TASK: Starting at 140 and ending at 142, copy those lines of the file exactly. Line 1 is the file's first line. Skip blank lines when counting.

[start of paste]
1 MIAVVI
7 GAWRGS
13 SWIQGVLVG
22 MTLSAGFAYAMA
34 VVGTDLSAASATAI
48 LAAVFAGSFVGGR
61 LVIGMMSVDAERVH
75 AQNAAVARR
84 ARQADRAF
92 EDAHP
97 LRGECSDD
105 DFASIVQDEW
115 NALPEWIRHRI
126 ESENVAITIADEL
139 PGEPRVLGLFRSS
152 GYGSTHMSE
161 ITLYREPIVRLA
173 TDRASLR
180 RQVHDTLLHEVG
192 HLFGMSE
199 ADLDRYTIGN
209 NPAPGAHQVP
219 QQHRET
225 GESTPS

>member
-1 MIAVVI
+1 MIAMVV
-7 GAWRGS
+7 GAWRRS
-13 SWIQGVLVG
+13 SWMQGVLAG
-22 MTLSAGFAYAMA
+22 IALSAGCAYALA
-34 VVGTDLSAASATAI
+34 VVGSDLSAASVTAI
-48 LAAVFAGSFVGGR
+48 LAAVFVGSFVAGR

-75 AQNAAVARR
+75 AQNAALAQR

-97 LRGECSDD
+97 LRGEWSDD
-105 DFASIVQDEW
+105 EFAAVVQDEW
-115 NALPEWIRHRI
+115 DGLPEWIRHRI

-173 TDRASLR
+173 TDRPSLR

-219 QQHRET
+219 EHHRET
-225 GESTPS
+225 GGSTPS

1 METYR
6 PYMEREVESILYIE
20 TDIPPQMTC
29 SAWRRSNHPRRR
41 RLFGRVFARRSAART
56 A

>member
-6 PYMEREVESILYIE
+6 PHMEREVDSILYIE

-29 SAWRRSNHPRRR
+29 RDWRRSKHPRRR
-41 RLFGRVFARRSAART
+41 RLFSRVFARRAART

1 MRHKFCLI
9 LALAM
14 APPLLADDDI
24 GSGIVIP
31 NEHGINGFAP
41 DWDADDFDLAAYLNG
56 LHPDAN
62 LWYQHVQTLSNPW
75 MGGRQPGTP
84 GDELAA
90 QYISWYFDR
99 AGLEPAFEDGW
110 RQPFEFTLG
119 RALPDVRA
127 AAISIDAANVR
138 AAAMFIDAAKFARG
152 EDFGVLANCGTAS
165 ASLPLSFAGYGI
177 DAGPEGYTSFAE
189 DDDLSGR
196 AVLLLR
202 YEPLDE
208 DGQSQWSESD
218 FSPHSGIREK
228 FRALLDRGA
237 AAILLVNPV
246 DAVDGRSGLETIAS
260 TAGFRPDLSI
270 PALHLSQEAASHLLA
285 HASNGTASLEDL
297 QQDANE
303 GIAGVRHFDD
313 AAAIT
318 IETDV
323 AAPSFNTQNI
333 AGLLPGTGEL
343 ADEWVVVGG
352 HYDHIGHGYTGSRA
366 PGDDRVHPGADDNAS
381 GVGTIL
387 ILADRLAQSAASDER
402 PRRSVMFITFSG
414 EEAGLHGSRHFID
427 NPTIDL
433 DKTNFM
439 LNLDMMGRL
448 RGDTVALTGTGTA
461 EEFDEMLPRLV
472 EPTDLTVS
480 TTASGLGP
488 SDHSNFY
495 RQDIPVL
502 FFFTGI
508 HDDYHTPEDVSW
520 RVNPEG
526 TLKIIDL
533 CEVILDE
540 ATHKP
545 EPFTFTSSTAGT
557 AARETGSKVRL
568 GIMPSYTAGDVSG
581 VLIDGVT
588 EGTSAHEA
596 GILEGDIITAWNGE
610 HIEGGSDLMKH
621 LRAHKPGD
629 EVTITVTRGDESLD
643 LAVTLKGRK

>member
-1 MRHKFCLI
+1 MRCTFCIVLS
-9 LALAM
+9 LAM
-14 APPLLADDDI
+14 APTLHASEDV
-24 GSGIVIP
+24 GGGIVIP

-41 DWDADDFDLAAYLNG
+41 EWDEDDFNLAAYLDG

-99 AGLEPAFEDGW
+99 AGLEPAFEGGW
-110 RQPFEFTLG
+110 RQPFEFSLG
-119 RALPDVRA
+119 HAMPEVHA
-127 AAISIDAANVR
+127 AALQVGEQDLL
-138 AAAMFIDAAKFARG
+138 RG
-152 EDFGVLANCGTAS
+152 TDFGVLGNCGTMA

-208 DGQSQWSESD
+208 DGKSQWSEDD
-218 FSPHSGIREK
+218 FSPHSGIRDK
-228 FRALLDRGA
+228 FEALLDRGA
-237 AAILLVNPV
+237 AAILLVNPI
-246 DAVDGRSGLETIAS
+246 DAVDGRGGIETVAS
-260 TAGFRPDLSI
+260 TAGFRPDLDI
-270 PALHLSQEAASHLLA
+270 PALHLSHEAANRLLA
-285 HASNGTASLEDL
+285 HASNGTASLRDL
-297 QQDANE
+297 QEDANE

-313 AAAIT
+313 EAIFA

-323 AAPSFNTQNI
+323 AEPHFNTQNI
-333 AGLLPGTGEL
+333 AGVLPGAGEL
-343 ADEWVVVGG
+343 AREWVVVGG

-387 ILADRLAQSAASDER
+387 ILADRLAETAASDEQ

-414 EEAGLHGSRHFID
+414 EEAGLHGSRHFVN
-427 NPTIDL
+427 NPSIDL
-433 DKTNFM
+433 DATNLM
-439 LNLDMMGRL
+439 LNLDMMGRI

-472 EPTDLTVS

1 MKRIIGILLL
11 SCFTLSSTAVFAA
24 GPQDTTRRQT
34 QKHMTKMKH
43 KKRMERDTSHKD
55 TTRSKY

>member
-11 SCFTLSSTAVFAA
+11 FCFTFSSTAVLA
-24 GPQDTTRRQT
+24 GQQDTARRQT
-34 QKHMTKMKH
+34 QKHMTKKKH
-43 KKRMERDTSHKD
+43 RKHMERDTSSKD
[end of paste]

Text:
-24 GSGIVIP
+24 GGGIVIP

-41 DWDADDFDLAAYLNG